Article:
I have a question about the square for "classical element in title (Western: earth, water, air, fire, aether/void. Chinese: wood, fire, earth, metal, water)". Would it be reasonable to count "spirit" as a fifth Western element along with aether/void? I admit I'd never heard of void as an element and assumed it was aether/spirit until I rechecked.

maj 9, 8:56am

I read Two Serious Ladies, by Jane Bowles, 1943, which is a batshit novel about terrible people and their alternately batshit and terrible lives. Bowles appears to be trying to render the banal as interesting and the interesting as banal, which didn't work for me. But this doesn't mean I didn't enjoy reading the book. So 3.5 for fun and 2.5 for style = 3*

BingoDOG: Read a CAT or KIT (GeoKIT)

maj 9, 1:37pm

>19 spiralsheep: It is my understanding that the Bingo Challenge, like many of our challenges are open to interpretation by the participants and if you feel that a certain book fits - then I say go for it!

maj 9, 2:39pm

>21 DeltaQueen50: Thank you. I've read an "earth" title and a "water", and I have an "air" to read, so I could look for a "fire"... but I already have a book with "spirit" in the title on my shelf so I thought I'd ask people's opinions. Maybe I should look for a book with "aether" in the title though because I don't think I've ever read one! :-)

maj 9, 7:49pm

I read Out of Sorts: Making Peace with an Evolving Faith for "title describes you" because it would work decently well as a title for my memoir too, if I were the memoir-writing type.

maj 10, 5:05am

I have used Tage der Kindheit (Days of childhood) for the time word.

maj 10, 7:01am

Concluding by Henry Green - single word title.

maj 11, 4:05am

I read Potiki, by Patricia Grace, which is a novel set in a Maori community in Aotearoa (New Zealand) about family, cultural and economic survival, and how all are linked to environmental caretaking. 4*

Redigeret: maj 12, 3:14am

I have finished The doll's house and other stories by Katherine Mansfield. Only four squares left to fill.
ETA: for the "building in the title"

maj 12, 12:12pm

I read Keepers of the House, by Lisa St Aubin de Terán, which is supposedly a semi-autobiographical novel, although the present date in the book is around 15 years too early for the author's time in Venezuela. The framing story is about a young English woman who marries into a landowning Venezuelan family and moves to her incapable husband's run-down sugar plantation in the Andes where she receives tenebrous tales of his family history from an elderly servant. 3*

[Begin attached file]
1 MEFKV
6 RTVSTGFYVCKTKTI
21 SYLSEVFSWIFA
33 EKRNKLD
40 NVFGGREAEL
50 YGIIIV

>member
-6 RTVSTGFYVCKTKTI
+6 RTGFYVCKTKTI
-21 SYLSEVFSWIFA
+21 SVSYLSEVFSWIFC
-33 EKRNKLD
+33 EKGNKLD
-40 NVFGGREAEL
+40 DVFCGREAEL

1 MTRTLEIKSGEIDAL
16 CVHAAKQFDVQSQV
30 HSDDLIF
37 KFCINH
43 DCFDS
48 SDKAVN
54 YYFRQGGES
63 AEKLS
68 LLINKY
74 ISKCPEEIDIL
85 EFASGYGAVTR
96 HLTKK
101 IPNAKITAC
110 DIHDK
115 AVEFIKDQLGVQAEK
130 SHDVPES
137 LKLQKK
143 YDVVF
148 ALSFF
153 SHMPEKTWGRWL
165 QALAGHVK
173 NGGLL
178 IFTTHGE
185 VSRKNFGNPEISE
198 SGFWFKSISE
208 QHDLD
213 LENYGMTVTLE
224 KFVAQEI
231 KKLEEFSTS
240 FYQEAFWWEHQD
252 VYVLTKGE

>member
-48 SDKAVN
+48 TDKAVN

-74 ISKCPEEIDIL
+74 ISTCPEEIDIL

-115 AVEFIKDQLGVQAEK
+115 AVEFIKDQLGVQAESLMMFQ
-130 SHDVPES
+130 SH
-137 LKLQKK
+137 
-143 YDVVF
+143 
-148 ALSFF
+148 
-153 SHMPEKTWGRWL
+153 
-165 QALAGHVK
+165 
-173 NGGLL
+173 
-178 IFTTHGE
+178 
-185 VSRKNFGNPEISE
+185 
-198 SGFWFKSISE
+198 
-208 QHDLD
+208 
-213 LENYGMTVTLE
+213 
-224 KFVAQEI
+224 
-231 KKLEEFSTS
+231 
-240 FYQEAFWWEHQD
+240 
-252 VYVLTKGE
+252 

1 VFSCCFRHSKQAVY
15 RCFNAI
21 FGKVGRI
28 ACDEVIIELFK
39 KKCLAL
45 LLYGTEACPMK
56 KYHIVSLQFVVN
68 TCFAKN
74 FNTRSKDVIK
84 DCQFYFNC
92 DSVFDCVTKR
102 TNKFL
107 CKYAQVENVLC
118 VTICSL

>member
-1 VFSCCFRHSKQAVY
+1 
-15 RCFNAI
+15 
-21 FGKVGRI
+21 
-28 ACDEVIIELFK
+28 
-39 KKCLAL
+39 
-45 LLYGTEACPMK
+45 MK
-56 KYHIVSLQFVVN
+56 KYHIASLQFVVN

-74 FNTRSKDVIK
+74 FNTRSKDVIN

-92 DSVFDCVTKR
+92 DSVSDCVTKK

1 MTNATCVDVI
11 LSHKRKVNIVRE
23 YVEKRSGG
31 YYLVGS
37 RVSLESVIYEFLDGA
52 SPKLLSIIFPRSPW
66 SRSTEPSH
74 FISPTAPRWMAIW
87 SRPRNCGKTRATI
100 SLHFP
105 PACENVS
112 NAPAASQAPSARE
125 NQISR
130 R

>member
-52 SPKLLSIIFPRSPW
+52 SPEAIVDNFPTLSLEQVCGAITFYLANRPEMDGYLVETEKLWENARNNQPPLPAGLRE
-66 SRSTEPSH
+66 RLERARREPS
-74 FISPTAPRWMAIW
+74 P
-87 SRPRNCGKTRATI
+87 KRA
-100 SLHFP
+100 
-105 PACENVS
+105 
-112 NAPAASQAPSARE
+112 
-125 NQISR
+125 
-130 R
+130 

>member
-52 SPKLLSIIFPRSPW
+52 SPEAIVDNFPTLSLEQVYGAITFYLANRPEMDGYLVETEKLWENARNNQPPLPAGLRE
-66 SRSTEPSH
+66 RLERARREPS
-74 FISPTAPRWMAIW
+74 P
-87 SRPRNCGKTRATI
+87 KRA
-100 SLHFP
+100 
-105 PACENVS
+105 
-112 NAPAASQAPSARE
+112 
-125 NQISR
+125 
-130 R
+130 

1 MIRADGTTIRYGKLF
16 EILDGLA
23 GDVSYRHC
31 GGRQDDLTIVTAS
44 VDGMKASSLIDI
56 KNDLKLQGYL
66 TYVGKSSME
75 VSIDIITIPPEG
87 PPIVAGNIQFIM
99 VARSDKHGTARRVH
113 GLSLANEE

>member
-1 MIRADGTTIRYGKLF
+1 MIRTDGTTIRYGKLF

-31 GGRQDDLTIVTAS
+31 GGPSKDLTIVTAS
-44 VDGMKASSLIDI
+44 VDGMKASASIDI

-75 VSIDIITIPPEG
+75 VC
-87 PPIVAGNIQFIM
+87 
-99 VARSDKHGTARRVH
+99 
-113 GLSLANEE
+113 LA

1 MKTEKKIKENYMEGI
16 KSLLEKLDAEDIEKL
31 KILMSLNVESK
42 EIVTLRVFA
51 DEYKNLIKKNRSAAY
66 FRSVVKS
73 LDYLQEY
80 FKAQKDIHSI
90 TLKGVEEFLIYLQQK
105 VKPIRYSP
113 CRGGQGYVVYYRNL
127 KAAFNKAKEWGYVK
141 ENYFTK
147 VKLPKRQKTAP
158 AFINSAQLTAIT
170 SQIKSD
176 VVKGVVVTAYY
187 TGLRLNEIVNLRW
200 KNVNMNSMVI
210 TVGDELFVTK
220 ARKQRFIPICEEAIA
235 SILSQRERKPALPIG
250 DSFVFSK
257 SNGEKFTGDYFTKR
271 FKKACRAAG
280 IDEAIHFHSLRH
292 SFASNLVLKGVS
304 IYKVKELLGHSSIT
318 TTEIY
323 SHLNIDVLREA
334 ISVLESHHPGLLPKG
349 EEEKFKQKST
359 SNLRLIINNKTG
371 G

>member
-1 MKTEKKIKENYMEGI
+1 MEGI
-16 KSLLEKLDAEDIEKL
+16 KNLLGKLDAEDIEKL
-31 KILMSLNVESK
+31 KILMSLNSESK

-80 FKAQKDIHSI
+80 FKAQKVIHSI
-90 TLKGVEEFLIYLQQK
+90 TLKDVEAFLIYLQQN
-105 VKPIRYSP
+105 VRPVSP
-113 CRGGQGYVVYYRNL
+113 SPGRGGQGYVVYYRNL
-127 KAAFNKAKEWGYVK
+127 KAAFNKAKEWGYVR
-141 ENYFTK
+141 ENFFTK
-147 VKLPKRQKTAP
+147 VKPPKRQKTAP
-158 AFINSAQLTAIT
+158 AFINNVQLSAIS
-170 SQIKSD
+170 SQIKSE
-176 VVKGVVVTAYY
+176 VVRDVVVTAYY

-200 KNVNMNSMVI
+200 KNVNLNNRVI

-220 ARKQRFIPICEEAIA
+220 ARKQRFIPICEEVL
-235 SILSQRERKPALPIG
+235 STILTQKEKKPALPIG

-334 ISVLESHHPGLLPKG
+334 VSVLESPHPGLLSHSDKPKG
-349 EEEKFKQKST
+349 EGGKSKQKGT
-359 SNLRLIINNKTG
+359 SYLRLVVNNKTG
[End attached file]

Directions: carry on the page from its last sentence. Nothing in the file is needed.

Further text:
BingoDOG: Building word in title (House)

Redigeret: maj 12, 10:15pm

For the BingoDOG senior citizen protagonist square I've read An Elderly Lady Is Up to No Good by Helene Tursten, translated from the Swedish by Marlaine Delargy. This is a fun read about an 88 year-old Swedish woman who manages to get rid of people who are inconveniencing her by killing them. She manages to do this to three people without being investigated. The fourth person, a male antique dealer, is found dead in her apartment, and she is investigated. The male investigators decide that such an elderly woman could not have committed the murder, and let her go. The two female investigators believe that she is the chief suspect but the men will not listen to them.

maj 13, 12:00am

A book I heartily recommend is The Exploits of Engelbrecht. Absolutely!

maj 14, 12:54am

I'm using The Assassins of Thasalon by Lois McMaster Bujold for fewer than 20 LT members, though I know very well that's only the case because it's such a new release, which I dropped everything to read as soon as I heard it was out.

maj 14, 2:59am

I'm using When We Cease to Understand the World for the Nature/Environment square because the of the Haber-Bosch Process, which isn't a large part of the book, but gives it the original Spanish title, translated as "A Terrible Greening" after Haber's fear that his process for fixing atmospheric nitrogen would lead to plants taking over the world.

maj 15, 11:08pm

>22 spiralsheep: I have had this one on my TBR for a while, Aether: An Out-of-Body Lyric by Catherine Graham.

maj 16, 7:26am

>33 JayneCM: Thank you for that title!

By coincidence, yesterday evening I read Aetheric Mechanics, by Warren Ellis and Gianluca Pagliarani, which is a metafictional, late Victoriana, science fiction / detective comic. The early mentions of Ruritania and Grand Fenwick (roar!), and "intellects vast and cool and unsympathetic", etc, clued me in to what the story would be about although not the precise detail of the plot twist ending. 3.5*

BingoDOG: Element in the title (Aether)

maj 16, 10:12pm

I read Diamonds are Forever by Ian Fleming for the "time word in title" square. It wasn't as enjoyable as other Fleming novels. I found Tiffany, the Bond Girl, to be unaccountably annoying.